Type: Prion disease
Geography: United Kingdom
Cases Per Year: 10 – 20
Fatality Rate: 100%
First Discovered: 1996 in the United Kingdom
VCJD is a variant of Creutzfeldt-Jakob Disease. It is a prion disease, which triggers normal proteins in the brain to fold abnormally. VCJD is a fatal brain disease with an unusually long incubation period. This disease mainly affects young people, with an average age of death of 28 years. The illness usually lasts for 13 to 14 months. Clinical features include prominent psychiatric or sensory symptoms and delayed onset of neurologic abnormalities, including ataxia within weeks or months. Dementia and myoclonus present late in the illness, as does a diffusely abnormal non-diagnostic electroencephalogram. Neuropathologic examination of brain tissue is required to confirm a diagnosis of variant CJD.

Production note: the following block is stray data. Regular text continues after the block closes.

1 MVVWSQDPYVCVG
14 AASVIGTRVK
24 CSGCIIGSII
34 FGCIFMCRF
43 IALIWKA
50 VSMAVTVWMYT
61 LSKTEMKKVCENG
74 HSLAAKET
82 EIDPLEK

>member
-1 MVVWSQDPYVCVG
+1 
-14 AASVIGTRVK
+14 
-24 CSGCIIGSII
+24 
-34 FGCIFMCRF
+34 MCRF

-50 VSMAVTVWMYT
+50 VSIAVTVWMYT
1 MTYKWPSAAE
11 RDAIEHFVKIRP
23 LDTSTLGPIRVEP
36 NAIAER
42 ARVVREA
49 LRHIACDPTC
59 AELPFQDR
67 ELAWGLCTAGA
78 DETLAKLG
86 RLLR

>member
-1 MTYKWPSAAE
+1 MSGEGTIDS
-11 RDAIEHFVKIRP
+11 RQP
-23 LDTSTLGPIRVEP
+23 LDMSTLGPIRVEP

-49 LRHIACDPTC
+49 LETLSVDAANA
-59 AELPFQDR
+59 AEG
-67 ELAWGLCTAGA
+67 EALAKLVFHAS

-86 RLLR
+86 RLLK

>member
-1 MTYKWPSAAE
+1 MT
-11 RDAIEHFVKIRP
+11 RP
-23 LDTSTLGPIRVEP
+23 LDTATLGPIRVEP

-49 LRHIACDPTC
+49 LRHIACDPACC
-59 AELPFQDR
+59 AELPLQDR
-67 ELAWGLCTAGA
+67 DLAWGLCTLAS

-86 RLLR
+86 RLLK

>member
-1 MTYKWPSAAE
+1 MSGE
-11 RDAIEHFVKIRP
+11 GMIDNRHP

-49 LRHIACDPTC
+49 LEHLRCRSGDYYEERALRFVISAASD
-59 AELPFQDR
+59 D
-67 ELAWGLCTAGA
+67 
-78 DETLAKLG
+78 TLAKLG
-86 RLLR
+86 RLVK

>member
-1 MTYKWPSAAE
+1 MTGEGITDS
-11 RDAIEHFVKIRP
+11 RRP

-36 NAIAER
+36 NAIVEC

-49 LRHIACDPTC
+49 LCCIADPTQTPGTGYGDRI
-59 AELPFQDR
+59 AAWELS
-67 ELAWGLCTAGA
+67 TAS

There is now strong evidence that the agent responsible for the outbreak of prion disease in cows, bovine spongiform encephalopathy or “mad cow” disease, is the same agent responsible for the outbreak of vCJD in humans. It is believed that people who have developed vCJD became infected through their consumption of cattle products contaminated with the agent of BSE, or in three cases, through receipt of blood from an asymptomatic infected donor. There is no treatment of vCJD and it is invariably fatal.
Photo: VCJD Tonsil biopsy prion immunostain – Micrograph.